In his chapter, Michael Gray makes a convincing argument that Waterhouse’s contribution to the science of photography and its applications in printing surpasses the significance of his photographic work. Through a discussion of the various photo-mechanical reproduction processes advanced by Waterhouse and his team at the Survey of India, Gray provides invaluable details about the central role played by photography in the expansion of the colonial administration and the dissemination of knowledge. In addition to printing maps for military purposes, the Photography and Lithographic Offices of the Survey of India printed illustrative materials for books and journals. In this way, it played a central role in the distribution of illustrated publications which provided the basis for the development of modern disciplines such as art history. Gray provides the necessary detailed technical information, that, despite bordering on being at times too obtuse for the non-expert reader, is a much-needed addition to the scholarship on photographic history. The very same technical details that make the eyes of historians glaze over are the ones that get to the heart of photography’s significance, impact, and reach in the latter half of the nineteenth century. Further, Gray’s essay is illustrated with fascinating images from of the new 1889 Photographic offices at the Survey of India and its state-of-the-art facilities, with its rows of lithographic machines, photo-engravers dressed in white, and large format cameras.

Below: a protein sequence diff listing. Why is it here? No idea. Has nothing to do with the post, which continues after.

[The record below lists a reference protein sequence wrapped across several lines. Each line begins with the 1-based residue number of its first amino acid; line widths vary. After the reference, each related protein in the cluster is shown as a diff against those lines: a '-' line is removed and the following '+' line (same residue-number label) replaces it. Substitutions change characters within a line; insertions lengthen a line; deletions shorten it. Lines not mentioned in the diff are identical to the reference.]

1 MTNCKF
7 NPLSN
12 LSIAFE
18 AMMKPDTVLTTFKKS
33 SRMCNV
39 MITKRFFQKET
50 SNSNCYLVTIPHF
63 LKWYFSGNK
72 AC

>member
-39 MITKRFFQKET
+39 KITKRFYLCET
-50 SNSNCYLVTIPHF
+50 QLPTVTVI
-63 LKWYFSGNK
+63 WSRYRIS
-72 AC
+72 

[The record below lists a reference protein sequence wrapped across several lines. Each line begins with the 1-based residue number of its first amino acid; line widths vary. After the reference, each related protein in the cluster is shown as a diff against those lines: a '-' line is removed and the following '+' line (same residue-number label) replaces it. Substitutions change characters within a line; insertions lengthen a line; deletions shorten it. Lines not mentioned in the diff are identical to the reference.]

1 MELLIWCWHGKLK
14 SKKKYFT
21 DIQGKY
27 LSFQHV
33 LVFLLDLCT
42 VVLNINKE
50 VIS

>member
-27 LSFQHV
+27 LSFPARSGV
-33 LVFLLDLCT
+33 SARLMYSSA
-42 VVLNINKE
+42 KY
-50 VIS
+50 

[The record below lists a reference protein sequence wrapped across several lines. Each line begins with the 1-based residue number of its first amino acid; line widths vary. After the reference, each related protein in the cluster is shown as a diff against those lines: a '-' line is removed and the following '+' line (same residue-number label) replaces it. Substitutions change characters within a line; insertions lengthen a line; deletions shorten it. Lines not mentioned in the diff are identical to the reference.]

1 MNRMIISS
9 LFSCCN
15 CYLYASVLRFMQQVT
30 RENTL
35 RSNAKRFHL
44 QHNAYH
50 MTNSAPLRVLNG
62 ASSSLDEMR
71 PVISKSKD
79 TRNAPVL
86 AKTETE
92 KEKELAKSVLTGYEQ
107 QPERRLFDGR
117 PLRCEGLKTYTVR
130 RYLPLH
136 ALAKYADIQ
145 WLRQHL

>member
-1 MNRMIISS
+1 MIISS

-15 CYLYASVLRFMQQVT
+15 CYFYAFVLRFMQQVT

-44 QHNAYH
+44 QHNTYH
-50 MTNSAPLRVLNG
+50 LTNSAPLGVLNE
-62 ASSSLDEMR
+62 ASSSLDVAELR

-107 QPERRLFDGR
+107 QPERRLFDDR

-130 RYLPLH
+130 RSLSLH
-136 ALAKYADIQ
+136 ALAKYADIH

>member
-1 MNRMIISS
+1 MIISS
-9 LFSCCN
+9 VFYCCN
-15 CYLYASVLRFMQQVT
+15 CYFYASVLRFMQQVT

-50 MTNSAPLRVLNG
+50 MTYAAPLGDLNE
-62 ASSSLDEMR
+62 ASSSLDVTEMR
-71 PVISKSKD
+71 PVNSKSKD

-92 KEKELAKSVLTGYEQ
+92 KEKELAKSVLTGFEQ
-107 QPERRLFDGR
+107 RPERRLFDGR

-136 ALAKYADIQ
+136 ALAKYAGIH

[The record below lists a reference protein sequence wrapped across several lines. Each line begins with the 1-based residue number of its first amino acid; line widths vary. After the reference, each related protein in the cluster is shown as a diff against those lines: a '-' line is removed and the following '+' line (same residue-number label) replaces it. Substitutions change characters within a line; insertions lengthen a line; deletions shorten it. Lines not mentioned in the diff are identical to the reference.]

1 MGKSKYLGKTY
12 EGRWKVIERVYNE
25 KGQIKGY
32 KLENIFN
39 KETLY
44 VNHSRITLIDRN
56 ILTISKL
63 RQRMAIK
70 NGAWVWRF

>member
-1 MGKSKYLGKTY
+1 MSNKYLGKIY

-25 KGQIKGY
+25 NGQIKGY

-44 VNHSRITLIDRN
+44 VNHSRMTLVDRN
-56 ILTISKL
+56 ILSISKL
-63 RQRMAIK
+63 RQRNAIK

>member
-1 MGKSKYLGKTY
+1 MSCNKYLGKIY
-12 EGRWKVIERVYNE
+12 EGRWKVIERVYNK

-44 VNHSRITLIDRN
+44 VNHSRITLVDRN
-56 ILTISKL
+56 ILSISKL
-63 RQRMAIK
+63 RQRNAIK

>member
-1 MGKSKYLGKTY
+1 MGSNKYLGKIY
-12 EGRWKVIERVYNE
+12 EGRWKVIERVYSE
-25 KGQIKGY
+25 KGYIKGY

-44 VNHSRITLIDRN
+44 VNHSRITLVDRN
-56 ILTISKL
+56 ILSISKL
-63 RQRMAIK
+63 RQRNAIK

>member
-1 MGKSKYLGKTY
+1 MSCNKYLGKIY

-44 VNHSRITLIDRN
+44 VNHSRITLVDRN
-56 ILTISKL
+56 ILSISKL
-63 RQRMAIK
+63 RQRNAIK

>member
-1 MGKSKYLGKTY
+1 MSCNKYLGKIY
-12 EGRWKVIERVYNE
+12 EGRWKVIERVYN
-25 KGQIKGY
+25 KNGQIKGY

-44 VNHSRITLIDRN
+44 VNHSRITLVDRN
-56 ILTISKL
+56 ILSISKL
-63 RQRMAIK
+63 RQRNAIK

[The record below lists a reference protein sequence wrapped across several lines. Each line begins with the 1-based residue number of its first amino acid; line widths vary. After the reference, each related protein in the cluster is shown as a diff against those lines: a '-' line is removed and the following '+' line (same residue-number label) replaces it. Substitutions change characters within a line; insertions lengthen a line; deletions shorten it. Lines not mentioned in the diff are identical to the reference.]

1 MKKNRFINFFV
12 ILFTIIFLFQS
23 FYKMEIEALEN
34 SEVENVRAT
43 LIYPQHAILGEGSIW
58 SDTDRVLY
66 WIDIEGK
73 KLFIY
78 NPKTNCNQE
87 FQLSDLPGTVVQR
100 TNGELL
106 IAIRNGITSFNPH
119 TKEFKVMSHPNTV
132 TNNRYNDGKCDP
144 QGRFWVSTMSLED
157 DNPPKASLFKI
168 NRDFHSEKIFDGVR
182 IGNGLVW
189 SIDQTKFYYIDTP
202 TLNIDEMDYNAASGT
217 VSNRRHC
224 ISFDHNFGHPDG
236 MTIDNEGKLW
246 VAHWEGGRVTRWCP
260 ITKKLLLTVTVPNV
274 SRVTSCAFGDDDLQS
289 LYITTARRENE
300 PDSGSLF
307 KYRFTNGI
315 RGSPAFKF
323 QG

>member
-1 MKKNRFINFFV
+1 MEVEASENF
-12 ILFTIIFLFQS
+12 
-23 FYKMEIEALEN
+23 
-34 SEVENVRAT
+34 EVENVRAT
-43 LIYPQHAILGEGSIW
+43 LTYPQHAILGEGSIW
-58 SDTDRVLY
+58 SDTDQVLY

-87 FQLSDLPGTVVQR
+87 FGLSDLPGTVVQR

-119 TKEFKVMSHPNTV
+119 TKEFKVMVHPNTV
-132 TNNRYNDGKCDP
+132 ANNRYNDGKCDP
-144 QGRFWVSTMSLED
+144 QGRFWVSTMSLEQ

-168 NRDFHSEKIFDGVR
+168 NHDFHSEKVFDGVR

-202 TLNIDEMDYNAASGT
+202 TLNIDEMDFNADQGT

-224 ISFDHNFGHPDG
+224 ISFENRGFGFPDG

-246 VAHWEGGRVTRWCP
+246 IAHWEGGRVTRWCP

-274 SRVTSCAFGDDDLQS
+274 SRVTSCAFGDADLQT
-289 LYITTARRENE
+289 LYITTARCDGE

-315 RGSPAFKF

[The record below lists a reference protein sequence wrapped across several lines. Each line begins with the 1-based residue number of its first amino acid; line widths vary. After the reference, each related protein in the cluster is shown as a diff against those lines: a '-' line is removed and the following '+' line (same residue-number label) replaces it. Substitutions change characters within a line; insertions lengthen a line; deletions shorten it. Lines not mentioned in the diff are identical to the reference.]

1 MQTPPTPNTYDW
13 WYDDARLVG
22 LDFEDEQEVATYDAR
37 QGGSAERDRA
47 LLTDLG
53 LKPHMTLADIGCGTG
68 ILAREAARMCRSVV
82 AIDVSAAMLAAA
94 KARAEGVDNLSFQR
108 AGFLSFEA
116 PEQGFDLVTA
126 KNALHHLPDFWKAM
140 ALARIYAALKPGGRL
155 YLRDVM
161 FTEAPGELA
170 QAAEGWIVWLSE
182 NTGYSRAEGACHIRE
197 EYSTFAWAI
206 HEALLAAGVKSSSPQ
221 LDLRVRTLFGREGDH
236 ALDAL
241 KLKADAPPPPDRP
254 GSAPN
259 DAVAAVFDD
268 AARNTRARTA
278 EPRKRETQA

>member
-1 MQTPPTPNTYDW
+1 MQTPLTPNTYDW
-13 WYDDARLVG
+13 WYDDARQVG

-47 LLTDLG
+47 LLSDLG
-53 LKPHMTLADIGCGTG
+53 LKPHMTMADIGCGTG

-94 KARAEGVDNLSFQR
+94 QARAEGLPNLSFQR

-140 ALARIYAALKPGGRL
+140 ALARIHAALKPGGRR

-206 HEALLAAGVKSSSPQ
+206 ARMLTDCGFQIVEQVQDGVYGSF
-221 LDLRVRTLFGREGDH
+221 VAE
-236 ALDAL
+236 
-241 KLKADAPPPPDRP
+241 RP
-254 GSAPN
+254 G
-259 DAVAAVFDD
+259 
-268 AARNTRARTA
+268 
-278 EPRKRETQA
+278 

In general, the copious images in the volume are some of its noteworthy strengths, along with the lengthy captions that reprint verbatim Waterhouse’s notes on his sitters from the People of India. In this way, this volume, along with its appendices, functions as a source of primary data, providing the scholar of photo history and South Asia alike with primary visual and textual material that can be then taken and reinterpreted in other contexts. Yet, some of the volume’s strengths also constitute its shortfalls. The many images (and occasional lack of sharp print quality) with their lengthy captions break the flow of the narrative and make it cumbersome for the reader to follow along. Further, the emphasis on primary data does not leave room for analyzing Waterhouse’s work in larger discursive frameworks. For example, the essays do not address how Waterhouse’s work and career impact our understanding of colonialism in India, the relationships between colonizer and colonized, and how photography could have been used as a source of resistance. The only hint at this kind of analysis is in the foreword by historian Siobhan Lambert-Hurley, who suggests that Waterhouse’s copious notes revealing the sitters as individuals rather than types demonstrate that Waterhouse was not a puppet of the colonial project and that the Begum of Bhopal’s performative images undermine the purely documentary nature of the project (6).